On April 15, 1913, John Benson opened a Minneapolis law office to offer legal help to the poor. By 2013, the office had morphed into Mid-Minnesota Legal Aid. It has served hundreds of thousands of Minnesotans.
View of Winslow House, Upton Block and Jarrett House, St. Anthony. 1858, photographed by Benjamin Franklin Upton. On the left is the elegant Winslow House, perched above the Mississippi River; at center is a store selling iron and steel nails, groceries, and other provisions; and on the right is the Jarrett House, where Ralph Grey had a barbering business.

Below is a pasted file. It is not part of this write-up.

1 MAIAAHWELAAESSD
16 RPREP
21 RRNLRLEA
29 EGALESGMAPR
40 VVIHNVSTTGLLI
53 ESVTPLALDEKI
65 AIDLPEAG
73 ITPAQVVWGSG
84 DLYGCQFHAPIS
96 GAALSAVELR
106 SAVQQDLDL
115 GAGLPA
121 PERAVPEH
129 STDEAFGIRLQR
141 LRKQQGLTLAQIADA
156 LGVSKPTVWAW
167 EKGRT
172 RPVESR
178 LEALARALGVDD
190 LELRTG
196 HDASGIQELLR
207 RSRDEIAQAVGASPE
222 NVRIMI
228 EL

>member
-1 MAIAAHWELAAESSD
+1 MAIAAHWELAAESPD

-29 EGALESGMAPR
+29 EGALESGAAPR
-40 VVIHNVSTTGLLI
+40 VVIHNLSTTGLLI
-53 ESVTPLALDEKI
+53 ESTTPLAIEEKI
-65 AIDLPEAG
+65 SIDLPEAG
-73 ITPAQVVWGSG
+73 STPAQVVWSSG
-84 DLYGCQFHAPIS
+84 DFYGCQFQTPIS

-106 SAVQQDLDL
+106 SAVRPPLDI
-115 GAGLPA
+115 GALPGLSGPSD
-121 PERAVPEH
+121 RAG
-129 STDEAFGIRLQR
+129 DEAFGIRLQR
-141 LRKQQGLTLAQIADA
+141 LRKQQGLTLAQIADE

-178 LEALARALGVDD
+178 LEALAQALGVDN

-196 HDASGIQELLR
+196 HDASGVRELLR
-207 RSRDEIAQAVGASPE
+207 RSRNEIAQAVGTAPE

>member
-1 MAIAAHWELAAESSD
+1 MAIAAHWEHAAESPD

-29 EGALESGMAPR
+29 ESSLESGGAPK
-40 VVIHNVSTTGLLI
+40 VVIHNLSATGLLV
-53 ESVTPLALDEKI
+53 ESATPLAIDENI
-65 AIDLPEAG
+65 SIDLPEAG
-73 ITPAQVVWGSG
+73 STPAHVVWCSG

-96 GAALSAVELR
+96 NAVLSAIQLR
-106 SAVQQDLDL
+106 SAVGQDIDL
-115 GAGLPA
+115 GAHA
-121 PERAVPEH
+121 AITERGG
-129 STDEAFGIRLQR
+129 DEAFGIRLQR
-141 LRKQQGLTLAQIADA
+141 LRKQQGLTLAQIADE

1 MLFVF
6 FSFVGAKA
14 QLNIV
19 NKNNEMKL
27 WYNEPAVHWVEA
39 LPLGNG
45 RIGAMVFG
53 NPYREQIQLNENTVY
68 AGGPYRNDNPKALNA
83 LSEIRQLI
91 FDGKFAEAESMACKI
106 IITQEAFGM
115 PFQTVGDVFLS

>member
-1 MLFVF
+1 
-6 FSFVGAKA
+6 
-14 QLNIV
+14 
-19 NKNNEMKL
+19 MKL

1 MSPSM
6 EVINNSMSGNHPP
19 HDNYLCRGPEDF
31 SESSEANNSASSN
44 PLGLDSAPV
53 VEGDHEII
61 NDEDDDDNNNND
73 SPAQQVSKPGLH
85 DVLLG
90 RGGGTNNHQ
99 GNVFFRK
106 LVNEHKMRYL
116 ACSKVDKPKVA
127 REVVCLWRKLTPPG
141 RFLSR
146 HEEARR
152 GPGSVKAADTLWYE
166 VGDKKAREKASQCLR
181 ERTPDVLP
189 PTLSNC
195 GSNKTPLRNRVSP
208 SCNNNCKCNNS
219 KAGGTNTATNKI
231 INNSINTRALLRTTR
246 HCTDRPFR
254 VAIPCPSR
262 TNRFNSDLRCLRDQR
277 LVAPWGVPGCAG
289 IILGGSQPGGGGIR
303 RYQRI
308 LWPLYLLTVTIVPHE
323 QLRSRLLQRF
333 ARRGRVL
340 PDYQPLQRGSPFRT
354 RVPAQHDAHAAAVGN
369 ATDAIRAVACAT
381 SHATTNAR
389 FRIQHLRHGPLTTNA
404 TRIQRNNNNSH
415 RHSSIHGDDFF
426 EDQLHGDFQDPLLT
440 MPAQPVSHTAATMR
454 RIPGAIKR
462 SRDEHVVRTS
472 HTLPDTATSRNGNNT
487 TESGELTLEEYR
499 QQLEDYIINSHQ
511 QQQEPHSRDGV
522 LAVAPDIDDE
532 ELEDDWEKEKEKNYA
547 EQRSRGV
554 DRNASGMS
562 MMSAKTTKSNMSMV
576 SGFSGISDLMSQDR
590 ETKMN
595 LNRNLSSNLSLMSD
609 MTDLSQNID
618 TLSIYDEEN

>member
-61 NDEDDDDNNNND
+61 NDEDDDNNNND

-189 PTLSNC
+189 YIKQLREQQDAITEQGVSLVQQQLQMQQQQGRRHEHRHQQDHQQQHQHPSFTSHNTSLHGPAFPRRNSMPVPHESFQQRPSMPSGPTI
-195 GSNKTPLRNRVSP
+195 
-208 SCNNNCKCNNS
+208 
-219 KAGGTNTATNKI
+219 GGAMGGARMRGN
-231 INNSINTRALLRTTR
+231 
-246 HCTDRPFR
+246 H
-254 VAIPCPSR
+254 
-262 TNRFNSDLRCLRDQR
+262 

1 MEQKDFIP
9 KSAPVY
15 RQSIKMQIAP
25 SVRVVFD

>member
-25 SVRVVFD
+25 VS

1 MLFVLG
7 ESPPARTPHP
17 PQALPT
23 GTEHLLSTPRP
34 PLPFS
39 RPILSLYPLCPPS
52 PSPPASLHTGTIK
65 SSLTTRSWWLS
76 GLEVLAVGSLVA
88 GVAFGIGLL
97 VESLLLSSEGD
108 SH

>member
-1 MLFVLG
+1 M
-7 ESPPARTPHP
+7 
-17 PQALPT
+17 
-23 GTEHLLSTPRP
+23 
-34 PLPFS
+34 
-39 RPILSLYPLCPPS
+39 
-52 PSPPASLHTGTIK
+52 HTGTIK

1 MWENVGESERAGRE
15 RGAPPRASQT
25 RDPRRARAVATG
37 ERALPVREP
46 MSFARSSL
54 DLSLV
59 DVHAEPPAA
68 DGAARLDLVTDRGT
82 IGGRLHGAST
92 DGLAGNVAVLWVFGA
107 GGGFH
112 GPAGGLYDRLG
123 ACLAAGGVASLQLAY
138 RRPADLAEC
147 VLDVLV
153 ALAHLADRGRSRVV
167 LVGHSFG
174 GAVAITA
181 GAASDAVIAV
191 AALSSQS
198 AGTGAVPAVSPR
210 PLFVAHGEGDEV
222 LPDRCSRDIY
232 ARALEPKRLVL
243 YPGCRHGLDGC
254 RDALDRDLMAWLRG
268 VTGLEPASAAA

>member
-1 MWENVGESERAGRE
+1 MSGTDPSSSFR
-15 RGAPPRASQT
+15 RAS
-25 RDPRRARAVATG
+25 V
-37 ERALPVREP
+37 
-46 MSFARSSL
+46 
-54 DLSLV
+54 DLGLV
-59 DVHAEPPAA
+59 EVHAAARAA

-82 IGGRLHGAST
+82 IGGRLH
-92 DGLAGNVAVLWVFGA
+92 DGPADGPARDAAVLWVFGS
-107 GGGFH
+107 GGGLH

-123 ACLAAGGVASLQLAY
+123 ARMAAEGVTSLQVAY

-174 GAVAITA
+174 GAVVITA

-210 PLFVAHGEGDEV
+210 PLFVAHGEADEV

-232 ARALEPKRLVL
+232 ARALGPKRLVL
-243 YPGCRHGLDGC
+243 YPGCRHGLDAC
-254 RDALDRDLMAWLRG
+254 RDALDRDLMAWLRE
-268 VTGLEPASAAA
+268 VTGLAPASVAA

Winslow Hotel, St. Anthony, c.1865. Visitors playing croquet. Until 1860, the Winslow Hotel was popular among vacationing Southerns who brought the enslaved people they owned with them. Eliza Winston came to the Winslow Hotel with her owner, Richard Christmas, and his family.
On August 21, 1860, enslaved African American Eliza Winston was freed from her Mississippi slaveholder in a Minneapolis court. After being granted legal freedom, however, Winston faced white mob violence and was forced to leave the area. The event showed that although slavery was illegal in Minnesota, many white Minnesotans supported the practice when it economically benefited them.